February 4, 2006
Death Knell for the Case against Scooter Libby?By Clarice Feldman
Court documents were released yesterday which appear to sound the death knell for Special Prosecutor Patrick Fitzgerald's case against Lewis 'Scooter' Libby. Leftists who once eagerly anticipated a "Merry Fitzmas" are likely to find a lump of coal in their stockings next December, before the trial, scheduled for early 2007, ever gets underway.
Discovery requests by Lewis Libby's defense team and the Dow Jones lawsuit to unseal the redacted pages of the Judith Miller appeal are proceeding. It is growing exceedingly obvious that the Special Counsel made a number of misrepresentations to the press and the court.
The sum and substance of his case is now clearly seen to be the difference in the recollections of Libby and those of Matt Cooper of Time Magazine, Judith Miller, then of the New York Times, and NBC's Tim Russert regarding certain conversations. But these conversations do not involve the deliberate 'outing' of a covert agent, did not affect national security and at best involve differing recollections of insignificant matters which should never rise to the level of a criminal prosecution.
Reuters reported yesterday that the case is scheduled for trial in January 2007. But, it may never occur. There are more documents that Fitzgerald is so far unwilling to turn over to the defense.
Fitzgerald told the judge he had turned over all relevant information, including an additional 1,000 pages this week, but Libby's counsel Theodore Wells urged the judge to force Fitzgerald to turn over even more material.
Theodore Wells, is indirectly quoted as saying that
In the meantime, here's more Fitz hooey as revealed in the various papers made public in the past few days.
In Exhibit C of the responses to discovery requests by Libby, the Special Prosecutor indicates only four reporters were questioned: Woodward, Miller, Cooper and Novak. Many more knew that Plame was engaged by the CIA — and have said so — and were never questioned.
One journalist, Mr. Dickerson, is specifically mentioned by Fitz as having learned of this, but the Fitzgerald letter indicates that he learned of that in Africa after July 11, 2003. Perhaps that was an interview by long distance mind reading rays, because Mr. Dickerson denied ever being questioned by Fitzgerald.
He told Raw Story:
Dow Jones sued to publicly release the redacted pages in the Judith Miller appeal case, and a substantial portion of that material was released.
In these newly—released appeal documents Fitzgerald contradicts the claims he made on January 23, 2006 to Libby's counsel that Plame's status and history at the CIA as well as the harm to national security were not material to the charges in the indictment. When he sought Miller's testimony, he made representations to the effect that Plame was within the reach of the IIPA (Agee Act). Here is what Judge Tatel wrote:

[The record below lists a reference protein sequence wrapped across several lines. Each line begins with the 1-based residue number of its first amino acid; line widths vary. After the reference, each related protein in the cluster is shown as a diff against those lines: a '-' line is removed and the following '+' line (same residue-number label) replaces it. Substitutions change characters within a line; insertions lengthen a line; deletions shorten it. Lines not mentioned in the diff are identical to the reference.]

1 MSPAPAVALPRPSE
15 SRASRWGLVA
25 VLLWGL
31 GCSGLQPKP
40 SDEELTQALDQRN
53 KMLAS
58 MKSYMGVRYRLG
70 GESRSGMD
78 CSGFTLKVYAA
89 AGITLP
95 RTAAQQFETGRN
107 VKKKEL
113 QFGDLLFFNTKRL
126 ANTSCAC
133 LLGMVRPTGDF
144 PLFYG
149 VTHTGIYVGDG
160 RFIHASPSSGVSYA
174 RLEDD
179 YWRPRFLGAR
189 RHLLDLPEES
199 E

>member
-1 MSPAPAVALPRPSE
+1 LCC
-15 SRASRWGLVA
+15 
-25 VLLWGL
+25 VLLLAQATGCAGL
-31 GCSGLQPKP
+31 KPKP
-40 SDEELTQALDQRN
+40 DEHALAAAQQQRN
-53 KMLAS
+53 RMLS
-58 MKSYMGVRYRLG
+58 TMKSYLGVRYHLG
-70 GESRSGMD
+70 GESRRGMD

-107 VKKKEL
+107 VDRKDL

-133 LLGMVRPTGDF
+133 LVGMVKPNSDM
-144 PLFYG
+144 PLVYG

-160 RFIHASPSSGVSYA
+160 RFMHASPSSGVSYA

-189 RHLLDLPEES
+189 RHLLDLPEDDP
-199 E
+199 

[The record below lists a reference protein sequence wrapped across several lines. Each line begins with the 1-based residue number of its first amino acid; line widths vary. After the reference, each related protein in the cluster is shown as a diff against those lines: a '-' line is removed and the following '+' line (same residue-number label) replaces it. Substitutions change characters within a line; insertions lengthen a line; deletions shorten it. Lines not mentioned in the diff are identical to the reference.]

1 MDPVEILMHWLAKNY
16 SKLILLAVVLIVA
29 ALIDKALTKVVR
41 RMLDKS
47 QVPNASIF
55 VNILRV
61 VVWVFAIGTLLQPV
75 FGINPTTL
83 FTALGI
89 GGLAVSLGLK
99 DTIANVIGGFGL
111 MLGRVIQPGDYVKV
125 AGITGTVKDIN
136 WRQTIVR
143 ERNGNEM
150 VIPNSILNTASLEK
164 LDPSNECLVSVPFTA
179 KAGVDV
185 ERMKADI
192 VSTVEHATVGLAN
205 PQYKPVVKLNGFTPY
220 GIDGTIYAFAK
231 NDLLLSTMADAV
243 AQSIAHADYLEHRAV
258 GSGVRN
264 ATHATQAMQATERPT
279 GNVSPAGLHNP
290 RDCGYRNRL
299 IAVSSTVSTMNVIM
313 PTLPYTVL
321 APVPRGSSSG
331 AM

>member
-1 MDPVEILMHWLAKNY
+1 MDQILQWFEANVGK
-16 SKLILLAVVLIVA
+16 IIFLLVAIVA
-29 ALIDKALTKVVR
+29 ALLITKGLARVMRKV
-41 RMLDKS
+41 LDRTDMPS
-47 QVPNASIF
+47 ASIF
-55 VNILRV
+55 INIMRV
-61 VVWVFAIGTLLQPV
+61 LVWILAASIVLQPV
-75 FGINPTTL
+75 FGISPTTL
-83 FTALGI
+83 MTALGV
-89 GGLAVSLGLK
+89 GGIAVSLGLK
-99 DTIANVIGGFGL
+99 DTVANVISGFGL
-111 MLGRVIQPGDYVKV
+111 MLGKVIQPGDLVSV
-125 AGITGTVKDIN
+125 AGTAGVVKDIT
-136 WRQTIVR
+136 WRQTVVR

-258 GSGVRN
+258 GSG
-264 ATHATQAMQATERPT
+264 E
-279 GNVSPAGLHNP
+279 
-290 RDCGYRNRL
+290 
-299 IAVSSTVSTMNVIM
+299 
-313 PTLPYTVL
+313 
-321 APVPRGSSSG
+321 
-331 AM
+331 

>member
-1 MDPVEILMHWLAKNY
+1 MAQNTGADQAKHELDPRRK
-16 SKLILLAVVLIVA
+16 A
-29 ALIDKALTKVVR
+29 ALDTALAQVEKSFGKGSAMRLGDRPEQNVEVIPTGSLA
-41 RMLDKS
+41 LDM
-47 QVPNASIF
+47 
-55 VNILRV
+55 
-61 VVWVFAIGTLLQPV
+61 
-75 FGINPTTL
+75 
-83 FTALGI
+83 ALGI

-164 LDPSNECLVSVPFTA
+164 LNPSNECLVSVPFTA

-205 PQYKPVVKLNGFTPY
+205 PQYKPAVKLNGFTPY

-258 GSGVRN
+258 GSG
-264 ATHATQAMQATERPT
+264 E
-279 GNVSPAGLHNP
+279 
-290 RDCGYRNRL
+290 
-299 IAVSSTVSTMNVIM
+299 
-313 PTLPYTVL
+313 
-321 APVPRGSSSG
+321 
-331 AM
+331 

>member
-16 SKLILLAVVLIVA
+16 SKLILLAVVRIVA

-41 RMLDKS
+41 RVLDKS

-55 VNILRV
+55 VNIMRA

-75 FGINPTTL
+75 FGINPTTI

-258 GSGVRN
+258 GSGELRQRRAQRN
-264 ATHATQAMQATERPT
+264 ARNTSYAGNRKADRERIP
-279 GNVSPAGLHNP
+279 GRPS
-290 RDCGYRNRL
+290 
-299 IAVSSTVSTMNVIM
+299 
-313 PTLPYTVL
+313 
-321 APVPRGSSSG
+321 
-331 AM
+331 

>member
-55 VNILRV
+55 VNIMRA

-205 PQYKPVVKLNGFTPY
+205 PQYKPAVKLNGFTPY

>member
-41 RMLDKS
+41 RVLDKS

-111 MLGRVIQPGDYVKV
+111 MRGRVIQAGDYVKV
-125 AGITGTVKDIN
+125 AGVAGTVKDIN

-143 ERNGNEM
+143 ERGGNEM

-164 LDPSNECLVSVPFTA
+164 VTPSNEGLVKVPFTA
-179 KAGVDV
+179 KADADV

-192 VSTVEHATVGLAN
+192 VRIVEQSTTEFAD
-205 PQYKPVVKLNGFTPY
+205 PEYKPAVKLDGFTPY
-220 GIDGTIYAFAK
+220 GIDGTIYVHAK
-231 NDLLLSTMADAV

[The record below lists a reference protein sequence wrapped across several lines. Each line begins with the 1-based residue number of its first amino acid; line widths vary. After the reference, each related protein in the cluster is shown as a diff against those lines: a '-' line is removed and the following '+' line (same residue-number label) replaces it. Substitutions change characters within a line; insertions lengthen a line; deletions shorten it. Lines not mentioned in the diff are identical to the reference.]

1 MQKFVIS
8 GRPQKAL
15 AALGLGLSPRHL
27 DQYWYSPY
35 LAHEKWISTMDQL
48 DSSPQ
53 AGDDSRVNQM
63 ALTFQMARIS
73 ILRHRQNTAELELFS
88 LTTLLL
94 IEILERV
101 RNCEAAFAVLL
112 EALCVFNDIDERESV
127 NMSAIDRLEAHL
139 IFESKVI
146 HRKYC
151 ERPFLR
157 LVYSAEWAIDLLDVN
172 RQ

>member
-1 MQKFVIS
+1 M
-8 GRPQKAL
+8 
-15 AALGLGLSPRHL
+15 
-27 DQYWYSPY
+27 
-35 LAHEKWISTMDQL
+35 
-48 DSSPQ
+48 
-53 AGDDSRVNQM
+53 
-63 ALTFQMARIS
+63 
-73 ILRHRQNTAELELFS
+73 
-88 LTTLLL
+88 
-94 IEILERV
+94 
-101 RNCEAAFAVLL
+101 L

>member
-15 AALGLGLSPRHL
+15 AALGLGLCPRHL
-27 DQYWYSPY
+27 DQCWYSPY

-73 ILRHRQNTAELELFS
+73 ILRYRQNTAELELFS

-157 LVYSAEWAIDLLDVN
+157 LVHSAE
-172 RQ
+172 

The proof for Fitz's claim is not clear. The judge only refers to an affidavit by Fitzgerald. The only reference I can see in the affdavit that sheds a clue as to what Judge Tatel was referring to above appears at footnote 15, p. 28 of this affidavit.
If this footnote wasn't designed to create the impression that Plame was engaged in covert work disclosure of which harmed national defense, it was nevertheless artful—enough a suggestion of that to persuade Judge Tatel.
Fitzgerald made yet a second representation suggesting that Plame was covert at some point [possibly within the five year window required by the Agee Act]and that the disclosure of her name would impact negatively on national security as Judge Tatel explains on p. 80 of the now unredacted portion of the opinion:
The affidavit is an eye—opener in other respects, for it reveals that the investigation was, as I have always claimed, utterly one—sided, that Fitzgerald is at a minimum a gullible fool who fell hook, line and sinker for the notion that Kerry partisan and serial liar Joseph Wilson IV was a 'whistleblower' who deserved special protection by his office.
Here are a few of the gems in this affidavit by Fitzgerald, an affidavit without which Judith Miller would never have been jailed.
Since Kristof's first meeting was with Wilson and his wife, and because Pincus has long been believed to have known the Wilson's socially, I'd bet money that in both cases that redacted name person who shopped the tale with Wilson was none other than Valerie Plame herself.
Here's what Fitzgerald says:
Get it? There was not even an effort here at a fair investigation or even—handed treatment. The prosecutor was only issuing subpoenas to reporters he thought had received leaks from people trying to discredit Wilson's story. Whether or not leaks involved classified material or national security, leaks for other motives to reporters were of no concern to him. Whatever leaks Wilson or Plame or the VIPs or any other partisans made respecting the White House were of no concern to the Special Prosecutor. Just leaks relating to discrediting "whistleblower" Joe.
This is why the criminalization of politics should be stopped. This is why there should never be another special prosecution.
And this is why this case deserves to be dismissed.
Clarice Feldman is an attorney in Washington, DC.